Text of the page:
Wednesday, February 15, 2012

The Birds Have It

Fascinating.  Wondering, now, whether the preoccupation I've had with birds over the past week or more (just some beautiful images of them that I framed, and wondering where to put up in my in-progress redecoration of my bedroom -- well, you know, something on the 'ether'... and maybe that the robins have been back in my neck of the woods in Wisconsin for 3 weeks already, singing their heads off every morning as I make the long trek to the bus stop to go to drudgery at the office...

From Past Horizons, Adventures in Archaeology
February 15, 2012

The birds in the Iliad help warriors and kings make difficult decisions and satisfy the basic human need for self-esteem and security.
This is the conclusion of a new doctoral thesis from the University of Gothenburg, Sweden, that analyses 35 bird scenes in Homer’s Iliad from around 700 B.C.
In the Iliad, gods use birds to disguise themselves and as transmitters of messages to humans.

Similarly, humans use birds as signs and symbols that they interpret to acquire knowledge about the presence and identities of gods and their intentions for the future. Birds therefore have a very important function as intermediaries between humans and their gods.
The birds are central in the event structure of the Iliad. They often appear in dangerous and important war situations and prior to risky journeys. Receiving a positive bird sign from the gods in those situations strengthened the warriors’ fighting spirit and ability to fight, but it also evoked a sense of relief since it indicated that the god was with them,’ says the author of the thesis Karin Johansson.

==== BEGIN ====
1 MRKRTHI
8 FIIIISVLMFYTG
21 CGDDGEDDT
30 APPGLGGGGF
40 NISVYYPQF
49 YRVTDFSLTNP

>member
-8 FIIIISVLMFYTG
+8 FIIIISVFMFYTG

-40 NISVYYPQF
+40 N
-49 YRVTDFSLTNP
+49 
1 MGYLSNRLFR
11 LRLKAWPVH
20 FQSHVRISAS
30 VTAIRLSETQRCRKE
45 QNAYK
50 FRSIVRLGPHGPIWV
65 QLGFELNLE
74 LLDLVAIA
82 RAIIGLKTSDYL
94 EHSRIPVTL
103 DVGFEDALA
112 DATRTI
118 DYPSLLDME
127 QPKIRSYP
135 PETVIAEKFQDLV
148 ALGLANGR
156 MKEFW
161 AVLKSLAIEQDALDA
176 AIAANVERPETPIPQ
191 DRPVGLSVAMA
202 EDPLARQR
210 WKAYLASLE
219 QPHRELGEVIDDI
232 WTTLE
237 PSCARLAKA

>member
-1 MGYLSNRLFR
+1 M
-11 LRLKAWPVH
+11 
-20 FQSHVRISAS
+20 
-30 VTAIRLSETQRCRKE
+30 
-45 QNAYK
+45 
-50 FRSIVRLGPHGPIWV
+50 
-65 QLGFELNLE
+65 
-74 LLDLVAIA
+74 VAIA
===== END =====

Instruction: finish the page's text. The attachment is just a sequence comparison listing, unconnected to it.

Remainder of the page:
In her thesis, Johansson identifies the different bird species that are included in the Iliad and shows that they are carefully selected to fit into the particular situations and environments where they appear. The most common species are the peregrine falcon, the rock dove and the golden eagle, but also the so-called bearded vulture, with is very uncommon today.

It is important to identify the birds and pay attention to their behaviour and characteristics. The specific species are also chosen to convey and add specific information. If we neglect these details, we also lose important parts of the messages,’ says Johansson.

Johansson’s research on Homer’s birds is unique, since previous research mainly has focused on the symbolic functions of the birds and on whether a bird is a transformed god or should be interpreted as a mere metaphor. The ornitological identities, behaviour and characteristics of the birds have never been given much attention in the past. Johansson’s thesis sheds light on how the birds in the Iliad challenge the modern scientific division of ‘nature’ and ’culture’ and to some extent the way we think, since the birds are both birds in a zoological sense and signs and symbols at the same time.

Focusing on the birds in the Iliad helps us better understand the deepest wishes, reliefs and fears of the human characters, it also helps us understand how deeply rooted the birds are in the persons’ lives and way of thinking. The situations and events in the Iliad centre around war and others dangers in life, and there is no doubt that the birds are very important to the human characters in those situations,’ says Johansson.

Source: University of Gothenburg

Hmmmm, well, whatever...

The focus of this thesis is extremely narrow.  It says nothing, for instance, to the much older use of birds in imagery, ritual and legend in cultures than the Greeks, such as Egypt and Sumer, for instance.

Call me biased, but it seems to me that the very earliest images of birds ever recorded [in paintings or carved] by mankind were of bird-goddesses, sometimes also known as eye-goddesses. Some scholars equate eye-goddess images to owls...  Just saying.

We still have the Sacred Bird with us today, in the image of the Holy Dove, for instance, in Roman Catholic iconography. 

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